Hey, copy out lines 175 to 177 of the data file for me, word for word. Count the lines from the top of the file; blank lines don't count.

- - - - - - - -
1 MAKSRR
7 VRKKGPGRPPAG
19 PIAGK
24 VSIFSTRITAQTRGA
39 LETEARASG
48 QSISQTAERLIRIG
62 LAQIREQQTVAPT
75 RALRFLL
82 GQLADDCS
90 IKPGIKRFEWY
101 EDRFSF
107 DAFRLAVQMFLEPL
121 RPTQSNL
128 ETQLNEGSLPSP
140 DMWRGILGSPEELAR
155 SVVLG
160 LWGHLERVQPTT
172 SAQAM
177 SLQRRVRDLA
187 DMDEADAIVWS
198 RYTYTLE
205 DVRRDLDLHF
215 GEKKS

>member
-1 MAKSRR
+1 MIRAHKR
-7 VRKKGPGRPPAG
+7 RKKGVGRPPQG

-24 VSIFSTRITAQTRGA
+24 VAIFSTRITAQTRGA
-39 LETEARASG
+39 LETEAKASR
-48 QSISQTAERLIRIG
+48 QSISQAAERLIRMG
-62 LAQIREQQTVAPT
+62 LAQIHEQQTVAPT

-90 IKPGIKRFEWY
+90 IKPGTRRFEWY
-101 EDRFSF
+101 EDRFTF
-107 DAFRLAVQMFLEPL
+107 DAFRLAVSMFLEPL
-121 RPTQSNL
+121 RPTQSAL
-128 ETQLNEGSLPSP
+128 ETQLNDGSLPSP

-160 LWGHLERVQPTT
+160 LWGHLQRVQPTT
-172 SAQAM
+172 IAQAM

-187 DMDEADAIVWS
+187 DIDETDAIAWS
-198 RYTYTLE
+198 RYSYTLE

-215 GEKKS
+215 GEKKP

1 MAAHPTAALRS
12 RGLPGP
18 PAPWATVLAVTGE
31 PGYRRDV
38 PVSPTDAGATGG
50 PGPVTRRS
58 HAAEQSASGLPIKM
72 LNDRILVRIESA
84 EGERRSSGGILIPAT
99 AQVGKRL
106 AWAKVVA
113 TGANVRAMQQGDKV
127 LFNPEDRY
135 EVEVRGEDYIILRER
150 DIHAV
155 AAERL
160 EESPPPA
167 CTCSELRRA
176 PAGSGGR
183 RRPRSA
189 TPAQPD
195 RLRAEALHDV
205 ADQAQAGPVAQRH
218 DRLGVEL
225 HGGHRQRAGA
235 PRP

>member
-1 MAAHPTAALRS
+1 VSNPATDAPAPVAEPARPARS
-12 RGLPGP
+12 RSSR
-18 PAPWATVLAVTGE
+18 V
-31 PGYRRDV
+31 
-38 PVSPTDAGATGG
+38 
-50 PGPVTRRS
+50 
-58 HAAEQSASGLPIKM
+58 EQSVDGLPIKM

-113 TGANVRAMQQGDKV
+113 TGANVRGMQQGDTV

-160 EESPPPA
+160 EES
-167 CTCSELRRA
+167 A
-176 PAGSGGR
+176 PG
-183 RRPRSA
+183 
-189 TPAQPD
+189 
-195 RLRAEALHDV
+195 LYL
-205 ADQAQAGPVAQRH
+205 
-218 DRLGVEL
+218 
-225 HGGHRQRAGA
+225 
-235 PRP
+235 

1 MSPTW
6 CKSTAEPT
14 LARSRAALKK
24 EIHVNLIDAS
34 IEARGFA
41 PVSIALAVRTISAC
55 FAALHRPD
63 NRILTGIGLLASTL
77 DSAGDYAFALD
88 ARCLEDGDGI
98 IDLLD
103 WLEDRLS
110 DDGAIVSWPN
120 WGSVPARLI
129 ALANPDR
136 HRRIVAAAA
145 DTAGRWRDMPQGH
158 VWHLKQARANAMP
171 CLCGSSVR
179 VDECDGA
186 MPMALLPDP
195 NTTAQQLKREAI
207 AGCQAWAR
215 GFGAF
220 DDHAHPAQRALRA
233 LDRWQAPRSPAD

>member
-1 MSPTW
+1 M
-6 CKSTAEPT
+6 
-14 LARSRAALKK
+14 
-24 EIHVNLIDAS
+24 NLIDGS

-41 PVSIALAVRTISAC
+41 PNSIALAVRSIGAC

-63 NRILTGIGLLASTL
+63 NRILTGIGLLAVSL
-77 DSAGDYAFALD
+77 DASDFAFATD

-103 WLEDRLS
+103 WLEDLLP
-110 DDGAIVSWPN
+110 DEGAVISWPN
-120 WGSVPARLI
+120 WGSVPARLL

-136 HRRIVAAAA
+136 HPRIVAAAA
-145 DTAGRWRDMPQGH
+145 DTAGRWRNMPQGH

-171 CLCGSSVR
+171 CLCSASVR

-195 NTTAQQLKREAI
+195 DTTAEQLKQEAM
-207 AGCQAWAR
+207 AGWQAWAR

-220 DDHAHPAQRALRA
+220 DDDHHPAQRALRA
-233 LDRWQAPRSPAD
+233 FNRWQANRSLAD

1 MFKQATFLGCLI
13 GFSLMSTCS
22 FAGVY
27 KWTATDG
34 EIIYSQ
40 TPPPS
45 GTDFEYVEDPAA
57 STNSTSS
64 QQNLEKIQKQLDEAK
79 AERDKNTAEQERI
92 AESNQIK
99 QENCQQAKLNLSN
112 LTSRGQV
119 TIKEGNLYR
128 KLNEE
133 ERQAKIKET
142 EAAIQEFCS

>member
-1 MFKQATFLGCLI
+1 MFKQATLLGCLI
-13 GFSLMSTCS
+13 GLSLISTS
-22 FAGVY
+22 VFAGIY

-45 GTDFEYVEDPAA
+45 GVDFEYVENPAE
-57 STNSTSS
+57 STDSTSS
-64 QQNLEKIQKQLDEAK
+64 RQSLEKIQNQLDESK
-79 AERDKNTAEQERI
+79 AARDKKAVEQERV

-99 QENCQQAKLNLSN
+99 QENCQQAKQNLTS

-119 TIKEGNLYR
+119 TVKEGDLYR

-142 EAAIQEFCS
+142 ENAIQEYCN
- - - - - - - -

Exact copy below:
-207 AGCQAWAR
+207 AGWQAWAR

-220 DDHAHPAQRALRA